Legislature(1995 - 1996)
04/18/1996 02:10 PM L&C
* first hearing in first committee of referral
= bill was previously heard/scheduled
= bill was previously heard/scheduled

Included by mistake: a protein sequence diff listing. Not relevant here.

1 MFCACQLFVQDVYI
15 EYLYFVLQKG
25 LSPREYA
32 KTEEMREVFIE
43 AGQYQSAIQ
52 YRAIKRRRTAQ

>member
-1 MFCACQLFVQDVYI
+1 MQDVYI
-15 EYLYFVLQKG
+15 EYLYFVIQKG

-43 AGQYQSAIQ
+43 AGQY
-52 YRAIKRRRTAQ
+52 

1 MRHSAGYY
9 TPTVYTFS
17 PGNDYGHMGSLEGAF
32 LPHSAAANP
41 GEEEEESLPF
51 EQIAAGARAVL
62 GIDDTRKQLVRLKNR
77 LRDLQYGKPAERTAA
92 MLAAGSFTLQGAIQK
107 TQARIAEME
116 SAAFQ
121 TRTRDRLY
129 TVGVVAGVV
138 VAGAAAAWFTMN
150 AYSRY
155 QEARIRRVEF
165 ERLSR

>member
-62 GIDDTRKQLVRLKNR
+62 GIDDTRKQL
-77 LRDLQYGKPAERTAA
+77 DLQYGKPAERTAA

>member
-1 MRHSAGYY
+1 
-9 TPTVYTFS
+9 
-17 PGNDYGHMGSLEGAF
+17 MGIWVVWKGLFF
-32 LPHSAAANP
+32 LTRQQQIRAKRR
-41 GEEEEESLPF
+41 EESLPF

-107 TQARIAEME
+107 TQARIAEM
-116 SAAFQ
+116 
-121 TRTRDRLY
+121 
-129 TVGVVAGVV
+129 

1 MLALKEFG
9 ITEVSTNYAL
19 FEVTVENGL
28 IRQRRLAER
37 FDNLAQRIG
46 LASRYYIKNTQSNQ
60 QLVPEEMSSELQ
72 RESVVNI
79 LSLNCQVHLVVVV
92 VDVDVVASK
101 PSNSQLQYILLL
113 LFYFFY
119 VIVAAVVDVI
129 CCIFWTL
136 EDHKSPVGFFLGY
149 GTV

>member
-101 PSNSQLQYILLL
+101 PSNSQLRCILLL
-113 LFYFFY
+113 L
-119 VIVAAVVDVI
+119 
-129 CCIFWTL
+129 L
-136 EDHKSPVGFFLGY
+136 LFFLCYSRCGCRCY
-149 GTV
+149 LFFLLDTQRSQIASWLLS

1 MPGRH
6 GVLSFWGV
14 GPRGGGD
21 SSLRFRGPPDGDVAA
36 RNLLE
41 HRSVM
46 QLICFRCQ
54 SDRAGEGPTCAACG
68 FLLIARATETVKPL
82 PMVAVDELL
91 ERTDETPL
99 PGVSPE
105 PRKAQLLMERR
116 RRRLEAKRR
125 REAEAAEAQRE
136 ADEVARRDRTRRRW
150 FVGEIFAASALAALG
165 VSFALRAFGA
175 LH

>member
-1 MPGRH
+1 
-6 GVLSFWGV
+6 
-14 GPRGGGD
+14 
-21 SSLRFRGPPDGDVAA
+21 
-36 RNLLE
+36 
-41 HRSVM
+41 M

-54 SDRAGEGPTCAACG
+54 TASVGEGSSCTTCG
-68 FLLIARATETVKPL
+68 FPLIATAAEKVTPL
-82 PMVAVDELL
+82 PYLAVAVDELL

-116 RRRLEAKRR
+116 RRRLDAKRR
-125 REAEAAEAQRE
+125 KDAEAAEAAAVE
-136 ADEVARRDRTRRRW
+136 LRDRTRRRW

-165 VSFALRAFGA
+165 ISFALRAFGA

HOUSE LABOR AND COMMERCE STANDING COMMITTEE April 18, 1996 2:10 p.m. MEMBERS PRESENT Representative Pete Kott, Chairman Representative Norman Rokeberg, Vice Chairman Representative Beverly Masek Representative Jerry Sanders Representative Brian Porter Representative Kim Elton Representative Gene Kubina MEMBERS ABSENT All members present COMMITTEE CALENDAR CS FOR SENATE BILL NO. 193(L&C) "An Act requiring insurance coverage for certain costs of birth; and providing for an effective date." - PASSED CSSB 193(L&C) OUT OF COMMITTEE HOUSE BILL NO. 345 "An Act relating to the procurement of investment and brokerage services by the Alaska State Pension Investment Board." - SCHEDULED BUT NOT HEARD HOUSE BILL NO. 549 "An Act relating to partnerships; and providing for an effective date." - SCHEDULED BUT NOT HEARD HOUSE BILL NO. 416 "An Act relating to fees or assessment of costs for certain services provided by state government, including hearing costs related to the real estate surety fund; fees for authorization to operate a postsecondary educational institution or for an agent's permit to perform services for a postsecondary educational institution; administrative fees for self-insurers in workers' compensation; business license fees; fees for activities related to coastal zone management, training relating to emergency management response, regulation of pesticides and broadcast chemicals, and subdivision plans for sewage waste disposal or treatment; and providing for an effective date." - SCHEDULED BUT NOT HEARD HOUSE BILL NO. 363 "An Act requiring banks to pay interest on money in reserve accounts held in connection with mortgage loans." - SCHEDULED BUT NOT HEARD HOUSE BILL NO. 518 "An Act exempting certain persons engaged in selling or servicing certain vehicles from overtime wage requirements." - SCHEDULED BUT NOT HEARD HOUSE BILL NO. 407 "An Act relating to discrimination by certain insurers against a person with a genetic defect." - SCHEDULED BUT NOT HEARD PREVIOUS ACTION BILL: SB 193 SHORT TITLE: MANDATORY INSURANCE FOR COSTS OF BIRTH SPONSOR(S): SENATOR(S) SALO, Donley, Ellis, Duncan, Kelly, Pearce, Zharoff; REPRESENTATIVE(S) Robinson, B.Davis, Finkelstein, G.Davis, Navarre, Elton JRN-DATE JRN-PG ACTION 12/29/95 2056 (S) PREFILE RELEASED - 12/29/95 01/08/96 2056 (S) READ THE FIRST TIME - REFERRAL(S) 01/08/96 2057 (S) LABOR & COMMERCE 01/16/96 2143 (S) COSPONSOR(S): DUNCAN 02/15/96 (S) L&C AT 1:30 PM BELTZ ROOM 211 02/15/96 (S) MINUTE(L&C) 02/21/96 2487 (S) L&C RPT CS 2DP 1NR SAME TITLE 02/21/96 2487 (S) ZERO FNS TO SB & CS (DCED, ADM, DHSS) 02/21/96 2487 (S) FIN REFERRAL ADDED 02/21/96 2498 (S) COSPONSOR: KELLY 02/27/96 (S) FIN AT 9:00 AM SENATE FINANCE 532 03/07/96 (S) FIN AT 9:00 AM SENATE FINANCE 532 03/07/96 (S) MINUTE(FIN) 03/12/96 (S) FIN AT 9:00 AM SENATE FINANCE 532 03/12/96 2707 (S) FIN RPT 5DP 2NR (L&C)CS 03/12/96 2707 (S) PREVIOUS ZERO FNS (DHSS, ADM) 03/12/96 2707 (S) ZERO FN (DCED) 03/12/96 2718 (S) COSPONSOR(S): PEARCE, ZHAROFF 03/13/96 (S) RLS AT 11:00 AM FAHRENKAMP RM 203 03/13/96 (S) MINUTE(RLS) 03/22/96 2834 (S) RULES TO CALENDAR 3/22/96 03/22/96 2840 (S) READ THE SECOND TIME 03/22/96 2840 (S) L&C CS ADOPTED UNAN CONSENT 03/22/96 2841 (S) ADVANCE TO THIRD RDG FLD Y8 N11 E1 03/22/96 2841 (S) THIRD READING 3/25 CALENDAR 03/25/96 2868 (S) READ THE THIRD TIME CSSB 193(L&C) 03/25/96 2868 (S) PASSED Y17 N3 03/25/96 2868 (S) EFFECTIVE DATE(S) SAME AS PASSAGE 03/25/96 2869 (S) Sharp NOTICE OF RECONSIDERATION 03/26/96 2911 (S) RECONSIDERATION NOT TAKEN UP 03/26/96 2912 (S) TRANSMITTED TO (H) 03/27/96 3386 (H) READ THE FIRST TIME - REFERRAL(S) 03/27/96 3386 (H) HES, L&C 03/28/96 3465 (H) CROSS SPONSOR(S): B.DAVIS 03/29/96 3495 (H) FIRST CROSS SPONSOR(S): ROBINSON 03/29/96 3495 (H) CROSS SPONSOR(S): FINKELSTEIN, G.DAVIS 04/01/96 3552 (H) CROSS SPONSOR(S): NAVARRE 04/11/96 (H) HES AT 2:00 PM CAPITOL 106 04/11/96 (H) MINUTE(HES) 04/12/96 3698 (H) HES RPT HCS(HES) NT 5DP 2NR 04/12/96 3698 (H) TITLE CHANGE AUTHORIZED BY HCR 34 04/12/96 3699 (H) DP: G.DAVIS, BUNDE, ROBINSON, TOOHEY 04/12/96 3699 (H) DP: BRICE 04/12/96 3699 (H) NR: ROKEBERG, VEZEY 04/12/96 3699 (H) 2 SEN ZERO FNS (DHSS, DCED) 2/21/96 04/12/96 3699 (H) SEN ZERO FN (ADM/ALL DEPTS) 2/21/96 04/17/96 (H) L&C AT 3:00 PM CAPITOL 17 04/17/96 3827 (H) CROSS SPONSOR(S): ELTON 04/18/96 (H) L&C AT 2:00 PM CAPITOL 17 WITNESS REGISTER SENATOR JUDY SALO Alaska State Legislature Capitol Building, Room 504 Juneau, Alaska 99801 Telephone: (907) 465-4940 POSITION STATEMENT: Gave sponsor statement for CSSB 193(L&C). BRUCE RICHARDS, Administrative Assistant to Senator Judy Salo Alaska State Legislature Capitol Building, Room 504 Juneau, Alaska 99801 Telephone: (907) 465-4940 POSITION STATEMENT: Answered questions relating to the difference between CSSB 193(L&C) and HCSCSHB 193(HES). LINNEA LAWERANCE, Registered Nurse Columbia Alaska Regional Hospital Address and Telephone Number Unavailable POSITION STATEMENT: Testified on SB 193. MIKE FORD, Attorney Division of Legal Services Legislative Affairs Agency 130 Seward Street, Suite 409 Juneau, Alaska 99801-2105 POSITION STATEMENT: Drafter of SB 193. ACTION NARRATIVE TAPE 96-37, SIDE A Number 001 The House Labor and Commerce Standing Committee was reconvened by Chairman Pete Kott at 2:10 p.m. Members present at the call to order were Representatives Porter, Masek, Sanders, Elton and Kott. Representative Rokeberg arrived at 2:14 p.m. and Representative Kubina arrived at 2:40 p.m. SB 193 - MANDATORY INSURANCE FOR COSTS OF BIRTH Number 060 CHAIRMAN PETE KOTT announced the first order of business would be CSSB 193(L&C), "An Act requiring insurance coverage for certain costs of birth; and providing for an effective date." Number 071 SENATOR JUDY SALO, Sponsor of SB 193, explained CSSB 193(L&C) passed the Senate by a vote 17 to 3. She said she introduced the bill as a result of a contact from a young mother in her district who had been required to leave the hospital prior to what she thought was a reasonable amount time for postnatal care. Senator Salo said she was surprised, following the contact from her constituent, how widespread that problem is not only in Alaska, but across the nation. She stated it is much more widespread across the nation and is more of an emerging problem in Alaska. Insurance companies, in an attempt to save money, are discharging mothers from the hospital or are only paying for postnatal coverage of up to 24 hours. Senator Salo said the frightening part about this trend is that in other states, that restriction has gotten to be even less. In some states it is 6 to 12 hours. In introducing SB 193, she wanted to make a reasonable attempt to stem that trend. In other states where this legislation has emerged, they have taken various approaches to it. She said she tried to take the least strong approach in not mandating 48 hours or 96 hours, but saying if it was deemed medically appropriate, that would be the amount of time that insurance companies, doing business in the state of Alaska, would have to provide. She said the amount of time is a recommendation from the American Academy of Obstetrics and Gynecology and the Pediatrics Organization - Nationwide. They think that is sort of a minimum safe time. Senator Salo explained that in some other states where they tried to deal with this problem, they also mandated follow-up care at home after the patient was discharged. Although there is follow-up care in certain communities in Alaska, she didn't really want to get into that given the diversity of the state and the ways in which health care is provided. She said the bill requires that insurance companies would offer 48 hours following a normal vaginal birth and 96 hours following a cesarian. She again pointed out that nothing mandates the patient to stay in the hospital that long. Senator Salo said she is trying to shift that decision back to the doctor and the patient or the health care provider and the patient. She noted it might also be a nurse practitioner or physician's assistant. In most cases, it is the doctor and the patient that should be making that decision. SENATOR SALO informed the committee that criticism of the bill has been very little. During two teleconferences on the bill, there has been only one person that testified against it. There has been testimony in favor of the bill from health care professionals, young mothers and people who are planning to have children in the future. She referred to the question "Should the legislature intervene in this type of situation?" Senator Salo said the answer to that is "Only where necessary." She pointed out this is a change to the insurance code and not a health care revision. There are 600 pages of statutes that governs the insurance industry in the state. Clearly, in the past, we've found public purpose in interfering and regulating insurance practices in Alaska. SENATOR SALO said she doesn't think she would be before the committee with SB 193 if the trend of the insurance companies hadn't gone in the direction of limiting care and lessening that amount time. It is a problem that has emerged as a result of insurance company practices and it compels the legislature to act to say "no" if they are going to do business in the state of Alaska. We're not going to risk jeopardizing new mothers and new babies. SENATOR SALO said in the House Health, Education and Social Services (HESS) Committee an amendment was added which is problematic to the bill and guts the intent. She said the committee didn't think so at the time, but the legal opinion received since then leads her to believe that the original intent of the bill is much better served by the Senate Labor and Commerce version. Senator Salo encouraged the committee to adopt the Senate Labor and Commerce version of SB 197. Number 518 REPRESENTATIVE NORMAN ROKEBERG said he heard the bill in the House HESS Committee and said there was testimony from an insurance association, representing 95 insurance companies, who was against the bill. He asked if that was a fair statement on his part. SENATOR SALO said that is fair to say. She said she was referring to the people who testified via teleconference. There was testimony from Mr. Evans against the bill. Senator Salo noted the other insurance companies that practice in Alaska, who have representatives here, have not testified against the bill. They had some concerns which were addressed by amendments made in the Senate Labor and Commerce Committee. Number 600 REPRESENTATIVE ROKEBERG questioned the difference between the Senate Labor and Commerce version and the House HESS version of SB 193. CHAIRMAN KOTT explained line 6 was changed. SENATOR SALO informed the committee there are two changes. There is a change in the title and then on line 6 the word "offer" was changed. The intent of the person who offered the amendment was to say that if there is maternity coverage in an insurance plan, then this would apply. The legal opinion states that the effect is much different and it would allow insurance companies to offer this additional coverage or not allow it. She stated that isn't her intent. Her intent was to say, "You will do it." Senator Salo said there is a move more towards a menu plan for insurance in many places. If, for instance, an individual or a group chooses not to have maternity coverage offered for either themselves or for the group, then obviously the provisions would not apply. If you don't have maternity coverage, it is a mute point whether you've got 24 or 48 hours. Her intent is much better served by the Senate Labor and Commerce version. Number 918 REPRESENTATIVE BRIAN PORTER referred to the problem/problems that generated the need for the legislation and asked if mothers had to leave the hospital against their doctor's wishes. He also asked if they left because they couldn't afford to pay for the additional day. SENATOR SALO said probably both situations have existed. She said it depends on whether you're economically able to pick up that coverage for yourself. Apparently, the way it currently works is that if the doctor is willing to jump some hoops and state and prove some sort of medical necessity, you might be able to get additional coverage. She said in talking to several physicians, that is not such an easy thing to do. If you're bleeding or are still sedated, they probably could get the additional time. If it were a more normal situation where perhaps the delivery was a very long process and the mother is totally physically exhausted or is not ready to travel, the doctor probably wouldn't be able to get the additional stay preapproved. Senator Salo said one mother who called her was told by her insurance company, in the preauthorization phase, that she shouldn't come in until after midnight because they were only allowing one midnight. By going back to the 48 hours of coverage instead of 24 hours of coverage, there would be some leeway for a more reasonable practice. Senator Salo said she assumes that most mothers probably will still go home in about a day and a half, but by eliminating this kind of restriction we won't have ridiculous situations like people getting discharged at 3:00 a.m. because they had their baby at 3:00 a.m. and there is a 24-hour policy. Number 1022 BRUCE RICHARDS, Administrative Assistant to Senator Judy Salo, Alaska State Legislature, was next to come before the committee. He referred to the amendment made in the HESS Committee by Representative Bunde and said his example was, "If I'm a single man, I am not married and I don't plan on having any kids, why should I have to pay for this extended coverage?" In offering his amendment, Representative Bunde felt like he took care of that specific instance; however, the Division of Legal Services pointed out it would greatly affect group coverage. Mr. Richards said if he owned a company and provided benefits to his employees, the way the bill is currently worded the insurance company would have to offer him this extended coverage. He wouldn't have to accept it. Therefore, none of his employees will have any say as to whether or not they will receive that extended coverage. Mr. Richards said he would make that decision as their employer. REPRESENTATIVE ROKEBERG read from the opinion written by Mr. Ford, Division of Legal Services, "The option requiring the offer of insurance coverage instead of mandating the coverage effectively leaves the issue of coverage up to the insured. For group insurance policies the required offer may leave those individuals who receive health insurance by participation in a group policy without coverage." He asked if the point is that it might jeopardize insurance coverage. Representative Rokeberg said he isn't sure he understands Mr. Richard's objection to the last sentence. MR. RICHARDS said an example would be that the state of Alaska uses Aetna. The Department of Administration negotiates with Aetna for our health insurance. As an employee, he can certainly make recommendations to the state of Alaska as to what he would like to have covered, but they're not bound by anything he asks for as a benefit. Mr. Richards said he doesn't anticipate that the state of Alaska would not accept this coverage, as it was offered to them, but Senator Salo is concerned that other groups may not accept it and, therefore, their employees would not get the extended coverage. SENATOR SALO said she thinks that the amendment significantly weakened the bill. If you're going to offer maternity coverage, then you're going to offer it in this manner. She said she thinks the point that was being made by Representative Bunde might be better made in a separate bill that deals more with the menu plan insurance. Number 1185 REPRESENTATIVE KIM ELTON said if he owned a restaurant which employed 30 employees and he was buying group coverage for his employees, he would have the option of offering a maternity component of the group coverage, and under the terms of the Senate Labor and Commerce version, if he had maternity coverage that maternity coverage would come under the auspices of this bill. If he, as the employer - a white male, said "Maternity coverage is important, but I'm not sure that I want the extended coverage," then he would be able to pick a program that said, "I could offer maternity coverage but I do not want the extended coverage." Number 1248 REPRESENTATIVE ELTON made a motion to adopt CSSB 193(L&C), Version C. REPRESENTATIVE ROKEBERG objected. He said the House HESS version of the bill is in front of the committee members and that is the issue the committee is talking about. Representative Rokeberg informed the committee he is willing to debate the issue and try to come to a resolution. There is already a version of the bill approved by the House HESS Committee and he sees no reason to go with the other version. REPRESENTATIVE ELTON said the reason he is moving the Senate Labor and Commerce version of SB 193 is because he feels strongly that the version by the House HESS Committee has unintended consequences. One of those consequences is the title change which is going to complicate passage of the bill. He referred to the policy part of the bill and said he feels that if there is maternity coverage, he doesn't think we should be putting the mother, in this case, in the position of trying to decide whether or not their feeling of discomfort in leaving the hospital in a shortened period of time is a $250 discomfort or a $300 discomfort. That is the kind of decision that should be made between the patient and the health provider. The Senate Labor and Commerce Committee version of the bill allows that kind of a decision to be made between those two parties. Representative Elton referred to the unintended consequence of the House HESS version and said that it is probably realistic to say to him, if he is buying an individual policy, that he doesn't have to opt for maternity if he doesn't want to. Or if it is a policy that covers his wife and him, they would have an option to get maternity without the extended coverage. The consequence of the amendment that was added in the HESS Committee is that it allows him, as a potential employer, to say, "Now this kind of coverage isn't necessary for you," when the person thinks it is necessary. Number 1411 CHAIRMAN KOTT indicated he wouldn't object to Representative Elton's motion. He said there is a title change to the bill and it is his understanding that the committee that makes the title change should, at that point, forward the subsequent accompanying resolution that should follow the bill so that it is moved out of committee in conjunction with the bill. That has not been done. The title in the HESS version is wide open and he fears there may be some potential legislation that may be hung on the bill. REPRESENTATIVE PORTER said he agrees with the concern explained by the sponsor. One of the questions is, "Should government be involved in this thing at all?" He said he thinks that the options available in the HESS version provides what Representative Elton was talking about even more so than the other. The options available to people in the HESS version would allow for a person to say, "I want two day coverage or I don't." They could then pay the cost of that. Under the Senate Labor and Commerce version, anybody who opts for a maternity package is going to pay the cost of the two day minimum. Representative Porter said he would rather go with having an option rather than going with it being mandatory. Number 1552 REPRESENTATIVE ELTON said because of pressures from insurance companies and cost containment he can envision a situation in which you would have the drive through delivery kind of system that could create significant end costs. If, for example, you are moving people out of the hospital too quickly, you may be creating costs down the road. When talking about cost containment, it is not all the front end costs, it is sometimes the back end costs that can add significantly to a problem. REPRESENTATIVE PORTER said the one day coverage does not in any way mean, from what his understanding is of the policies, that with any justification from a physician the time would be extended. It is in the case where a physician cannot come up any articulated reason that the 24-hour, if that is the policy they have, comes into play. If a physician releases someone in 24 hours that subsequently, because of an early release, caused additional problems then we can get into the tort reform debate. Representative Porter said this is a doctor, patient, facility, insurance company area that used the legislature to try to get a favored position. REPRESENTATIVE ROKEBERG said he is fortunate because he had the chance to hear substantial testimony in the House HESS Committee. He said he had some concerns about its impact on Medicaid and the medical assistance community. He pointed out there is a zero fiscal note from the department which he thinks is wishful thinking because he believes it is going to set patterns in practice in Alaska. He said he thinks the merit of the bill is justifiable. He stated concern about defensive medicine and the potential of litigation because it is easier for a physician to go ahead and authorize the extension if he is going to be practicing defensive medicine, therefore, use up resources. It is a subjective decision. Representative Rokeberg said the issue he is concerned with is the differential between the two versions and its impact on the costs, and so forth, on how the insurance policy is organized. Representative Rokeberg continued to discuss his feelings regarding the two different versions of the bill. Number 1815 REPRESENTATIVE PORTER questioned the differences in the titles of the two versions of the bill. SENATOR SALO said one says, "relating to" and the other says, "requiring." She referred to Representative Porter's concern regarding costs going up and said she has some data about what the average stay in Alaska is. It currently is 1.7 days for an uncomplicated vaginal delivery. It is 3.3 days for a cesarian. She said she doesn't think it has a fiscal impact because it is stemming a trend rather than significantly (indisc.). That is different than it was when Maryland passed its law because they were already well into these very shortened stays. Alaska is kind of on the edge of it in that it is just starting to happen. That is why there is a zero fiscal note for the state plan in which there is a significant number of people who are insured in the state. They don't think it will change current practice much under that plan, but some insurance companies have started to go in the direction of shortening that stay. She said she doesn't think you can say it will cause rates to go up, it might curtail savings that might be achieved this way in the future. Senator Salo said she isn't saying it might not have a fiscal impact; however, she isn't pushing so much for a longer stay in the hospital as a more reasonable way to deal with the hospital stay - to get away from the sit out in the parking lot and wait until midnight passes or to be discharged in the middle of the night. By going to the 48-hour time period, you get the kind of leeway to accommodate a more reasonable discharge procedure from the hospital. Senator Salo informed the committee that the other thing many of the health care providers have testified to, especially first time mothers, is that they benefit from some education relative to breast feeding, how to bathe it, how to take care of the umbilical cord, etc. They're not able to do that type of education with a mother that is still sedated who is exhausted within that first 24 hours, but given a little extra time that education is very valuable for both the mother and the baby. SENATOR SALO said she would reiterate that the House HESS Committee version is problematic for the reasons she already stated, but there might be a way to accommodate the concern without a title change and maybe just in the body of the bill. She noted she hasn't had a chance to look at that. Senator Salo said she did accommodate the concerns that were expressed by Blue Cross and AETNA in the Senate Labor and Commerce Committee version. One concern was that frequently, an insurance company will have an arrangement with the hospital for a lump sum kind of payment. So they'll say, "O.K., we reimbursed $3,700 for deliveries and you guys figure out the rest of it." They wanted to make sure that this bill didn't interfere with having that kind of arrangement and it doesn't. A clause was added saying we have no intention to interfere with that. Senator Salo said the other change was making sure it was made clear that this is not a mandatory stay. It would be upon the consent of the health care provider and the patient. You can go home an hour after delivery if you're ready to do that. Number 2025 CHAIRMAN KOTT pointed out there is a motion before the committee to adopt the Senate Labor and Commerce version of SB 193. He noted the drafter of the memorandum, Mike Ford, is on his way to the meeting to clarify the language. REPRESENTATIVE ROKEBERG asked Chairman Kott if the bill could be held temporarily until Mr. Ford arrives. Number 2040 REPRESENTATIVE ELTON withdrew his motion. CHAIRMAN KOTT said the committee would take testimony while awaiting the arrival of Mr. Ford. Number 2067 LINNEA LAWERANCE, Registered Nurse, Columbia Alaska Regional Hospital, testified via teleconference on behalf of herself. She said she is a nurse in the mother/baby unit and takes care of mothers and babies after delivery. Ms. Lawerance said at Columbia Regional Hospital, their policy is that a mother who has a normal vaginal delivery has as much time as their insurance will allow. She noted they don't discharge patients at 3:00 a.m. If a woman delivers at 3:00 a.m., she has actually until midnight the next day. She doesn't have to actually leave at 3:00 a.m. Ms. Lawerance explained she has heard that other hospitals have that immediate 24-hour policy due to constraints for rooms, etc. She explained about two weeks ago a woman had delivered her first baby and the woman and her husband had a lot of questions. They said, "Lets see what we can do to try and get the insurance companies to have another day for her to stay." The woman delivered about 9:00 p.m. the day before. Ms. Lawerance explained the woman was physically fine, but she had to get all of her teaching done so that she could go home. The woman would have benefitted in having some extra time to have help with breast feeding and her care. Ms. Lawrence said if they can't find anything physically wrong, they have to tell these people they have to leave and that is hard to do. Number 2189 CHAIRMAN KOTT said there are no further witnesses. He called an at ease at 2:47 p.m. to await the arrival of Mr. Ford. Chairman Kott called the meeting back to order at 2:50 p.m. CHAIRMAN KOTT asked Mr. Ford to explain his memorandum. Number 2213 MIKE FORD, Attorney, Division of Legal Services, Legislative Affairs Agency, explained under the House HESS Committee version there will be perhaps those insurers who choose not to elect this coverage, for example, the state of Alaska could elect not to take this coverage under the language. None of the participants get a choice as to whether they pick that particular element of coverage. So in that situation, you wouldn't have coverage. If you intend to allow that kind of latitude, that is the language you would want. REPRESENTATIVE PORTER asked if technically what he is saying is that it would leave them without the mandatory coverage. MR. FORD said that is correct. The question is, "Where do you impose the mandate?" Do you simply require the insurers to offer the coverage or do you require the insurers to include that coverage whenever they provide this type of health insurance. An example of where we do mandate coverage, in the sense that the insurer is required to include that, is mammograms. He said there are provisions where we simply say they have to offer the coverage. You don't have to take it, but it has to be offered. Typically, those are cases where we've had trouble in getting insurers to even offer the coverage. Automobile insurance is like that. Number 2296 SENATOR SALO referred to the change made in the House HESS Committee and the legal opinion is difficult to interpret in terms of what it does mean. She said what she gets out of it is that it becomes a very optional thing and the bill really has very little impact if insurance companies have a choice of offering this coverage because they certainly have that choice today. So the bill would have little or no effect on anything under the HESS version. MR. FORD explained there is a distinction in kinds of insurance. He said when he uses the example of automobile insurance, normally you don't purchase group automobile insurance. You purchase individual and you go in and pick and choose. He said there are statutory minimums that you have to meet and you can't go below that, but you can add to it. He referred to the health insurance area and said the fact is that most people participate in some kind of group coverage. The percentage of the market that is an individual policy issue to someone who walks into an insurance company is relatively small. So the effect of going to an offer of coverage as opposed to mandated coverage is to leave it to the mechanism of the group insured process as opposed to making sure it is a part of all health insurance policies whether they're an individual group, HMOs, whoever they are. Number 2373 SENATOR SALO referred to the mammogram example and said we decided that was an important enough state policy to say mammograms must be included in insurance policies that are offer. She indicated SB 193 is similar in saying that we believe, as a state policy, the care of infants and new mothers is important enough to be included in insurance policies offered in the state. Number 2392 REPRESENTATIVE PORTER explained it has finally struck him as to what the real difference is between the two bills. Both of them say that -- offered in the state. The House HESS Committee version requires insurance companies to offer that coverage. Currently, they don't have to offer it. They can say, "We'll cover your first 24 hours and that's all we're going to cover." He said they don't do that, but technically they could. We're saying, in the House HESS Committee version, "Absolutely you will offer 48-hour coverage without a medical requirement." In the Senate Labor and Commerce Committee version we're saying that we will mandate that you will provide. SENATOR SALO referred to the Senate Labor and Commerce version of the bill, Section 1, it says an insurer who provides coverage for the costs of child birth shall also provide coverage. She said, "So if an insurer does not provide coverage for the costs of child birth, obviously this doesn't apply and nothing in this bill mandates that the costs of child birth be covered in the insurance plan." REPRESENTATIVE ROKEBERG asked if that is what the C Version does. CHAIRMAN KOTT indicated that is correct. MR. FORD said if the policy did not provide coverage for costs of child birth, then you wouldn't fall under this provision. [END OF TAPE] TAPE 96-37, SIDE B Number 001 REPRESENTATIVE KUBINA said, "....ensure that people have enough time in the hospital. I'm sure you've all heard of reports of people who have left the hospital the first day, since this became an issue, and a problem arose very quickly with a child especially, and the child has died after being home less than 24 hours and stuff. I don't know why we're, other than the mandated part, I'm not sure why we're arguing so much. My understanding is the insurance companies aren't really up in arms about this or anything and why don't we do it and let this go forward. We're making a policy decision." CHAIRMAN KOTT said evidentially there is a few out there that are opposed to the bill REPRESENTATIVE KUBINA asked if they have come forward and testified today. CHAIRMAN KOTT said they haven't come forward today. Number 048 REPRESENTATIVE ELTON said he would like to point out that the differences are not all that great. The Senate Labor and Commerce Committee version does provide that nothing in this section is construed to require hospitalization. We're not changing anything unless the mother and the medical provider feel that it is necessary. Representative Elton again moved to adopt the Senate Labor and Commerce Committee version, CSSB 193(L&C). CHAIRMAN KOTT asked if there was objection. Hearing none, CSSB 193(L&C) was before the committee. Number 095 REPRESENTATIVE ROKEBERG said, "Mr. Chairman, let me just clarify what happened here. In the HESS Committee I don't think we had the understanding of the language that was before them of the terms of the optional nature of the offering of any maternity coverage and that was really the crux of the issue. That was the confusion. And clearly, without Mr. Ford's great help here, I appreciate that because I am satisfied now with the explanation. But I think we can all admit that there was a legitimate question there and that was the issue and I'm happy that we have that resolved, Mr. Chairman." Number 118 REPRESENTATIVE ROKEBERG made a motion to pass CSSB 193(L&C), Version C, out of the House Labor and Commerce Committee with individual recommendations and the accompanying zero fiscal note. CHAIRMAN KOTT asked if there was an objection. Hearing none, CSSB 193(L&C) was moved out of the House Labor and Commerce Committee. ADJOURNMENT CHAIRMAN KOTT adjourned the House Labor and Commerce Committee meeting at 3:00 p.m.